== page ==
Tuesday, October 9, 2018

A Fresh Look at Leftovers

Does anyone actually eat leftovers or are they just part of an elaborate plot to sell more plastic storage containers?

My family is – at this very moment – protesting indignantly: “We eat leftovers. What are you talking about?”

To them I say: “Ha.” Or, in the style of leftovers: “Ha. ha.” Eating leftovers once every three months is not the same as eating leftovers at least once every week.

In the interest of transparency, and because my family is – at this very moment – preparing to protest indignantly once again, I will admit that I am lax when it comes to eating leftovers as well. However, since I work from home, there is a much greater chance that I will come in contact with leftovers for lunch. Granted, sometimes that “contact” is limited to sliding the leftovers out of the way so I can reach the mayo and lunch meat. But my point stands.

Leftovers were a staple when I was growing up. In fact, I'm pretty sure we ate leftovers every night, which is pretty impressive given that you would think something would have to be a first-over before it could become a leftover.

Whenever I complained about having leftovers again, Mom would tell me about the bad old days when times were tough and money was tight. Back then, she said, the family would have a big roast or ham with all the fixin's for Sunday dinner (roast one week, ham the next), followed by roast or ham with fixin's leftovers on Monday, roast or ham casserole on Tuesday, leftover roast or ham casserole on Wednesday, roast or ham sandwiches on Thursday, roast or ham soup on Friday, and roast or ham leftover surprise on Saturday (Surprise! We still have leftovers!).

Things had improved by the time I came along, but we frequently experienced the 3-day leftover rotation of roast beef, hot beef sandwich, beef and potato hash; as well as the 4-day leftover rotation of baked ham, fried ham, cold ham sandwiches, and last but certainly the best -- ham and potato soup.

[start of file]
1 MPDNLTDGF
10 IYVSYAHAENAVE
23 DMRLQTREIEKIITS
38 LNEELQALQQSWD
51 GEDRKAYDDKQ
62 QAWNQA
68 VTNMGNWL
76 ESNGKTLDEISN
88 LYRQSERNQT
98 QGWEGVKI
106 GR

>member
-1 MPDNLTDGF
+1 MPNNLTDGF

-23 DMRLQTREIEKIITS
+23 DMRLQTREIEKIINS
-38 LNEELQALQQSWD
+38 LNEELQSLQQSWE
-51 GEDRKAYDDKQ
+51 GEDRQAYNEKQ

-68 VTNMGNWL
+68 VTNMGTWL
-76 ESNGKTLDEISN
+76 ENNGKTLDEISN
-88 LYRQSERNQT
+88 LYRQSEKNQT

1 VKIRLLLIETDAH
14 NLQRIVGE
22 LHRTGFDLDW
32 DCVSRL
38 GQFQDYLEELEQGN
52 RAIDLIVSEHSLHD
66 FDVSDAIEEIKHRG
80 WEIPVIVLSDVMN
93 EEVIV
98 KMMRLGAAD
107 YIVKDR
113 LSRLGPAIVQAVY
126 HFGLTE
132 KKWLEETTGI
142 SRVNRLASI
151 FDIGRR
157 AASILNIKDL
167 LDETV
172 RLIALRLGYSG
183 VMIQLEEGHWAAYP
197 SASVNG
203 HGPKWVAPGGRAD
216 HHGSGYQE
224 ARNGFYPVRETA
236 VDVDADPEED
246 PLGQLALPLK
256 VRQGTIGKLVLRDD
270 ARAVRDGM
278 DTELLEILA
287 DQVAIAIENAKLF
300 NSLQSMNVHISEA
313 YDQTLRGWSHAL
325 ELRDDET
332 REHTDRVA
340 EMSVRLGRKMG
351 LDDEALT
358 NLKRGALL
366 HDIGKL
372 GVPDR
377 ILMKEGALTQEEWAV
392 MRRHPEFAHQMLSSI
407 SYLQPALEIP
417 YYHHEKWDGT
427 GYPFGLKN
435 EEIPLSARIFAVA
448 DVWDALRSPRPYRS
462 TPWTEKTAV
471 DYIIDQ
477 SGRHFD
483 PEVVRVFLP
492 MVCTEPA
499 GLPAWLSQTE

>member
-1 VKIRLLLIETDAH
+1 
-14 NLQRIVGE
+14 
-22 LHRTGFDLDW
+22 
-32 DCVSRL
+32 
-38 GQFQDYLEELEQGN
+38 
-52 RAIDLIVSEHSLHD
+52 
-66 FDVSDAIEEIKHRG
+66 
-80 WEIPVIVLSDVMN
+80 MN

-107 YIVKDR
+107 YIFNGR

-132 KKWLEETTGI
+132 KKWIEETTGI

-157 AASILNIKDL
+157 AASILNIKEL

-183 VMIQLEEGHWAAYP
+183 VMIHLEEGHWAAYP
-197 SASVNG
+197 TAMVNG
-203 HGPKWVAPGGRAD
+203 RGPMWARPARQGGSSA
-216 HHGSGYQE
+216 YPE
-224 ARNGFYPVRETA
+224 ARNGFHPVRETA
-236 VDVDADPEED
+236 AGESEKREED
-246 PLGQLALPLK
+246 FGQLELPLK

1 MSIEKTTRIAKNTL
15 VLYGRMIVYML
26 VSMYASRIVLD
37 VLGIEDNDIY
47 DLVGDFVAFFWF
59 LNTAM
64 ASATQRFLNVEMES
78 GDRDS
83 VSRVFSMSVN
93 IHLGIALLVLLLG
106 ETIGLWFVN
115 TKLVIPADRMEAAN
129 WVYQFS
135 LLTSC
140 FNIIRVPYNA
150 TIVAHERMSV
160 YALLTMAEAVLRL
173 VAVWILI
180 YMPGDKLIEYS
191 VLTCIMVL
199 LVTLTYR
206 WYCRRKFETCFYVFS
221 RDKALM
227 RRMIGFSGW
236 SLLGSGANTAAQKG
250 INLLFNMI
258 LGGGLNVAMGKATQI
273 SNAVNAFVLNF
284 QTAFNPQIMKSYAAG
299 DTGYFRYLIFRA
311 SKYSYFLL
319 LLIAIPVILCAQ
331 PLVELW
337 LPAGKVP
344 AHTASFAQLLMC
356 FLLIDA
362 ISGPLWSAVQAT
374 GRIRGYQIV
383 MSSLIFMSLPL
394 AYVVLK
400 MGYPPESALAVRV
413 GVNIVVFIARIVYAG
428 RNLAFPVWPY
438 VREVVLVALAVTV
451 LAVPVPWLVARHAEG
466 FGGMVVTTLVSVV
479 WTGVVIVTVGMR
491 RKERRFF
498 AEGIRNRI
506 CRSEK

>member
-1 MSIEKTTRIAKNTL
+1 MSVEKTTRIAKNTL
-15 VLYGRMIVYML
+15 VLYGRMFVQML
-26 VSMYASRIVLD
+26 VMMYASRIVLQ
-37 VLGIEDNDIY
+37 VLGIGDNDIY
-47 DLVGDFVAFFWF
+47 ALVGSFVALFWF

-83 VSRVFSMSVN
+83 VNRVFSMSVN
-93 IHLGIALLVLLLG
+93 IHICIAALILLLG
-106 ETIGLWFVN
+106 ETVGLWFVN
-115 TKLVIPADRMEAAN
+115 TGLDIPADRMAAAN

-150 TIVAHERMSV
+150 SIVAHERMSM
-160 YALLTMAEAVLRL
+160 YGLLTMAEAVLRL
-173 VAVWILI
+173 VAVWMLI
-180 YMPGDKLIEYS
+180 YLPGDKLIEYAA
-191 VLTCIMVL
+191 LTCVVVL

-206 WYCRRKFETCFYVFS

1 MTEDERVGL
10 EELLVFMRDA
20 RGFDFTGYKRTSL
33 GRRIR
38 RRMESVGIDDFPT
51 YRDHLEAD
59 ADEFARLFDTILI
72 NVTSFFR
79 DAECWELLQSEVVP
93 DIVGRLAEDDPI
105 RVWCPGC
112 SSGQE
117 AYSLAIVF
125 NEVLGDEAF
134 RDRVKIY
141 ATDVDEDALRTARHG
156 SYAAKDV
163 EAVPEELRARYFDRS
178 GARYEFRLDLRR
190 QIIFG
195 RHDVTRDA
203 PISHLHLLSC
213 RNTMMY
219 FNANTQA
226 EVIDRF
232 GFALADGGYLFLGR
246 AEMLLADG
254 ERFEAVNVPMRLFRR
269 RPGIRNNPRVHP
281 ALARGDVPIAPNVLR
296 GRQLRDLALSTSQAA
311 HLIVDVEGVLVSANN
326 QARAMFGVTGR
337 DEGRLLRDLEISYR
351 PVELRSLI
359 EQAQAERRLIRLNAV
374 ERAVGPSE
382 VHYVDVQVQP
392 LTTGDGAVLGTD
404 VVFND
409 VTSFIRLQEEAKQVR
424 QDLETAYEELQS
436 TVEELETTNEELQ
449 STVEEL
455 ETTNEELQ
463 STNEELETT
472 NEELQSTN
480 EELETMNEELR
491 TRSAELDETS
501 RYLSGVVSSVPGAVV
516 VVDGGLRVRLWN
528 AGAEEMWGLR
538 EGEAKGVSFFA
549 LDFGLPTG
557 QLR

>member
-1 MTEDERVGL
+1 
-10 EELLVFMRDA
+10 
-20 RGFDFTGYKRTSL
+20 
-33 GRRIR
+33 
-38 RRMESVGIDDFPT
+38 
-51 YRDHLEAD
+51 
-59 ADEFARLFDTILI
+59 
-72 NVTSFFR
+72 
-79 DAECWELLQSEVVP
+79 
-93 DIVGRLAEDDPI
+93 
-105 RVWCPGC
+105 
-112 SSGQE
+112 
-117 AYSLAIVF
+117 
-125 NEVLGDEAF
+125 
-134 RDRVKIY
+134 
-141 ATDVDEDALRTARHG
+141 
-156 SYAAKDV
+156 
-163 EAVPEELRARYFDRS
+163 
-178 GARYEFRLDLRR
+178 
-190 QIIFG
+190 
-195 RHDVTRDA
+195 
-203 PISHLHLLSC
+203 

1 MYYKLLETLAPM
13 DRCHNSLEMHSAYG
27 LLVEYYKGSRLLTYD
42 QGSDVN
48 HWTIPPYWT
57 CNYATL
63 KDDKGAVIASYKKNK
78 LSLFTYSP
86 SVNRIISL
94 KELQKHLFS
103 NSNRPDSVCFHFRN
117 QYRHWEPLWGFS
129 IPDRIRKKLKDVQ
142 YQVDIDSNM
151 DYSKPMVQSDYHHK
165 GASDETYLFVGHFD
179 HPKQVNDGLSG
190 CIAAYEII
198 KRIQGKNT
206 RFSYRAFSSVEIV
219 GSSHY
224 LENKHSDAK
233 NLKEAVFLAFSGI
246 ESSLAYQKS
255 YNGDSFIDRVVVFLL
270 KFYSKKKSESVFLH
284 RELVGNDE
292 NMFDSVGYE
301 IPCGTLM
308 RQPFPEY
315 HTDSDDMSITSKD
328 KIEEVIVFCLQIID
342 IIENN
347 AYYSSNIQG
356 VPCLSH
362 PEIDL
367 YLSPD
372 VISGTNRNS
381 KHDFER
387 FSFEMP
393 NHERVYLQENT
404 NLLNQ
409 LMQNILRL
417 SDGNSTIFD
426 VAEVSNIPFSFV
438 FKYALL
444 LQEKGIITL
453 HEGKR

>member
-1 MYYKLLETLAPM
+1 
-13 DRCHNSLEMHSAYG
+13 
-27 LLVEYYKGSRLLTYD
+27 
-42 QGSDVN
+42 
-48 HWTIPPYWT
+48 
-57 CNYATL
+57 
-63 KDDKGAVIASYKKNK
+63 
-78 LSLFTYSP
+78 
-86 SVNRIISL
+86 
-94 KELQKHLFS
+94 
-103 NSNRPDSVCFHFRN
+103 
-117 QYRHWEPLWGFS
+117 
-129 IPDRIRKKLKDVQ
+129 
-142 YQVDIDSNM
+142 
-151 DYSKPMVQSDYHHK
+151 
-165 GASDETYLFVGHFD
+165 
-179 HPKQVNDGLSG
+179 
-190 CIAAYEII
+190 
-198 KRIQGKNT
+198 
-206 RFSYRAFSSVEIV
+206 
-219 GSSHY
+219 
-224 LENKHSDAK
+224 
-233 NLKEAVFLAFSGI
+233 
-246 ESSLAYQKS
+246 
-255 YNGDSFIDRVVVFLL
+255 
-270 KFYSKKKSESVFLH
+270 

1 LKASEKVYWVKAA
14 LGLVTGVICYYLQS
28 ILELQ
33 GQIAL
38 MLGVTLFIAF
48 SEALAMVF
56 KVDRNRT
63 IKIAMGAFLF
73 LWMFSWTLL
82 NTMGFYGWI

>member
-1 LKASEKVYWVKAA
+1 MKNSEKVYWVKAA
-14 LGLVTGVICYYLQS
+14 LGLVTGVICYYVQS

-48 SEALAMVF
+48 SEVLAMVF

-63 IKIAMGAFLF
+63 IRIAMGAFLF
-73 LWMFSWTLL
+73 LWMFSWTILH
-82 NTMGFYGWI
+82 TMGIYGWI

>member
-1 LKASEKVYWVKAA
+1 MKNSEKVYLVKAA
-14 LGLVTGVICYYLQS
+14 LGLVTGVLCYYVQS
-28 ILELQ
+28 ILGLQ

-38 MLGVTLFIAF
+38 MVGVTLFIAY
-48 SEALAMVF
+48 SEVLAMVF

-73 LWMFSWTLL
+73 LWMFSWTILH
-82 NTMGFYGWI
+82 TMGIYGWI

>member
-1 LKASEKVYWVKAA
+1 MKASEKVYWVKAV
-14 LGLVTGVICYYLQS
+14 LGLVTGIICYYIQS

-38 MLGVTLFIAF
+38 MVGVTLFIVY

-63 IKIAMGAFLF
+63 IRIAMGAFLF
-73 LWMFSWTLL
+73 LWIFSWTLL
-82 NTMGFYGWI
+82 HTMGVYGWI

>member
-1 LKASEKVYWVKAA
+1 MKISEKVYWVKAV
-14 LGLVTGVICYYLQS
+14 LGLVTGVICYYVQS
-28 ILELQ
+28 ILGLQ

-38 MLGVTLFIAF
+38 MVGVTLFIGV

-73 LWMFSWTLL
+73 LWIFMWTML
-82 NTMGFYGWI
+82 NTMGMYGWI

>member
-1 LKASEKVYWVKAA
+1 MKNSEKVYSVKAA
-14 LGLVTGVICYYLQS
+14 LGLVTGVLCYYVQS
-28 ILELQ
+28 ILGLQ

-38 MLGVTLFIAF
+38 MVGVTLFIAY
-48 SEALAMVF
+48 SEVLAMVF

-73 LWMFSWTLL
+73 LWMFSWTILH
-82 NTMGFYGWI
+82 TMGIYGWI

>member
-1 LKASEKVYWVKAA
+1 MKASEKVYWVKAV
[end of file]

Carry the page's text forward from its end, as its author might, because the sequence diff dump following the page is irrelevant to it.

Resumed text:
My dad, having spent several years as a bachelor, was a master of the leftovers as well. For lunch on Monday, Dad would combine a can of Chef Boyardee beefaroni, a can of vegetable beef soup, and a can of northern or cannellini beans (sometimes branching out to lima beans). This would serve as the base for his lunch leftovers for the rest of the week. Bits of dinner leftovers or another can of this or that were added as needed. Dad always stored his lunch leftovers in the sauce pan, in the fridge, ready to go the next day. He washed down his leftover stew with a glass of iced coffee – which was leftover from breakfast.

I know that eating leftovers reduces food waste and saves money. While I like to think I inherited some of my parents' sense of frugality – my favorite clothing designer is “sale” – none of that penny pinching practicality is left over when it comes to leftovers.

That doesn't mean I don't try, though. Take today, for example. After having hot pulled pork
Being frugal isn't cheap.
sandwiches Sunday evening, and cold pulled pork sandwiches Monday noon, I decided to make ham salad for lunch today. But before I could do that, I needed to replace my grandma's old, hand-crank grinder. While that grinder is one of my favorite leftovers, I'm not sure rust is the best way to get iron in your diet.

How hard can it be to find a small food grinder? Pretty dang hard, as it turns out. Nevertheless, I persisted. Bright, shiny, stainless steel blade grinder in hand (so to speak) I returned home to capitalize on the “economics” part of “home economics.” As I ate my ham salad sandwich I couldn't help but feel a little smug for having saved money by eating leftovers.

And to think, saving money only cost me forty bucks for a new grinder!

1 comment:

  1. You make me laugh. So glad to see a post from you again. I finally passed on my mother’s old hand crank grinder as well - the original food processor.